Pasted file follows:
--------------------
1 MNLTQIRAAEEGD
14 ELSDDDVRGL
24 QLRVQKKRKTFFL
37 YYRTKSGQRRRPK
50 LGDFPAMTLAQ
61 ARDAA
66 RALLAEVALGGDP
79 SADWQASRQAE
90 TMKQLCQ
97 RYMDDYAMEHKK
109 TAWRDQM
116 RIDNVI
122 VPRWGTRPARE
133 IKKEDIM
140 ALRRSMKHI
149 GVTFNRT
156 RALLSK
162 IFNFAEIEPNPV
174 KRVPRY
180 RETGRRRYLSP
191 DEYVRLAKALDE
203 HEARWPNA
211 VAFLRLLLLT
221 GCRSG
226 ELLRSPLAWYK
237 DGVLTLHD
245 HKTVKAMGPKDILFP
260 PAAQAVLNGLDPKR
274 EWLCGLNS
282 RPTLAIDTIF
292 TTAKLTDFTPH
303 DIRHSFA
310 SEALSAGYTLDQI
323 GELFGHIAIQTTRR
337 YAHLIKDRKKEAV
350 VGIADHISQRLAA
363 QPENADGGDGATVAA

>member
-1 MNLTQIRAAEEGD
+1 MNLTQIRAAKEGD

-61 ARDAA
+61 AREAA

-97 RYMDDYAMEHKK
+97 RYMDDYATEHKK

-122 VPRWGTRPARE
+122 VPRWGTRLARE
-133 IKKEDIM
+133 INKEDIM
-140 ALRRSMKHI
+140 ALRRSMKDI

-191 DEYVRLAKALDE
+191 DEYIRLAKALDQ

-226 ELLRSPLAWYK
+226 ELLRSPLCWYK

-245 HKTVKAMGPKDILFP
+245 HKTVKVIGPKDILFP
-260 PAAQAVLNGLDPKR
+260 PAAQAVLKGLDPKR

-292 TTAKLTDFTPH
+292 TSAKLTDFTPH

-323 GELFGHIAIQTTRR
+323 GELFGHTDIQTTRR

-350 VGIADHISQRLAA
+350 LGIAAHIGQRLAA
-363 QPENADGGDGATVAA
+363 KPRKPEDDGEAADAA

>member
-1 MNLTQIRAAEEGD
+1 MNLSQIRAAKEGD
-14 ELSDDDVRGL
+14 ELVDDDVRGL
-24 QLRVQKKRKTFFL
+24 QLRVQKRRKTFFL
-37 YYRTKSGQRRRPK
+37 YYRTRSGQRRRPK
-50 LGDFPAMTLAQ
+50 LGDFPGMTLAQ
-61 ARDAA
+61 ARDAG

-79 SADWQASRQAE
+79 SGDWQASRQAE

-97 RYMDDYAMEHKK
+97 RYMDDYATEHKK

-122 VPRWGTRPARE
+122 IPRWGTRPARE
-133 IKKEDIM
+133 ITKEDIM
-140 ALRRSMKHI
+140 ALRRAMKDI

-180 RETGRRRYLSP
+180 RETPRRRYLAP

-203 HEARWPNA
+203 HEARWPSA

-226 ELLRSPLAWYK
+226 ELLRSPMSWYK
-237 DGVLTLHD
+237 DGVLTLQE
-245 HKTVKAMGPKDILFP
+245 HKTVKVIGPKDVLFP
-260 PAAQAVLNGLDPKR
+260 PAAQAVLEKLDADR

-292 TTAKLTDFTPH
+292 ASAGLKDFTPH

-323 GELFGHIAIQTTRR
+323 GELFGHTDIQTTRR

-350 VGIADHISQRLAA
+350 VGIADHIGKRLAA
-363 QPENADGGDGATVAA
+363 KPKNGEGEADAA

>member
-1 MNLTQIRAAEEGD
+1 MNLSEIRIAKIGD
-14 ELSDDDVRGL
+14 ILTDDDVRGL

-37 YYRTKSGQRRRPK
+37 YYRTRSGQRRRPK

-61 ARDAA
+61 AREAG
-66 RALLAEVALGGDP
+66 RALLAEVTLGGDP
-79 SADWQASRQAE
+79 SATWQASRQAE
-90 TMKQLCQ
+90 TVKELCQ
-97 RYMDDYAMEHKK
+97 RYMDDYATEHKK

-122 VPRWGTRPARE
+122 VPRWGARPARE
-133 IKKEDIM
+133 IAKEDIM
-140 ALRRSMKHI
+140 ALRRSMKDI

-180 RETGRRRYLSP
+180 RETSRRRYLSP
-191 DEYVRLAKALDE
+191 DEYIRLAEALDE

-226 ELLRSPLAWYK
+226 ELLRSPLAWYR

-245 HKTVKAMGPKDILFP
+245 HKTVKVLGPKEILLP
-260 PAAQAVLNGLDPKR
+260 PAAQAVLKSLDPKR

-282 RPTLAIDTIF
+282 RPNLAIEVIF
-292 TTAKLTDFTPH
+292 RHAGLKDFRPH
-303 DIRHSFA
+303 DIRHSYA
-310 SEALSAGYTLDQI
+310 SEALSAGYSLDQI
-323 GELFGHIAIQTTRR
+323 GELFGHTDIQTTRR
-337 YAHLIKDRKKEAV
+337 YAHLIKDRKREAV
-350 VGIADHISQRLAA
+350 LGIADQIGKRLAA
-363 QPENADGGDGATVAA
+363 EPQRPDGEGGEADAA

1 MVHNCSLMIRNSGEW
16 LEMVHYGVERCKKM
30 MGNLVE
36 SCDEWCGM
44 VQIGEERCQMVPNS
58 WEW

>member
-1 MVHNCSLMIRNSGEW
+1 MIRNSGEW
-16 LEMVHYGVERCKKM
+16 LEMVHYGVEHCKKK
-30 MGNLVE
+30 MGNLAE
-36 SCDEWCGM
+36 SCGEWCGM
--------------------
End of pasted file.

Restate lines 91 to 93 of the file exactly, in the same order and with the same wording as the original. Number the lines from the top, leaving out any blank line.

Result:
+180 RETPRRRYLAP

-203 HEARWPNA
+203 HEARWPSA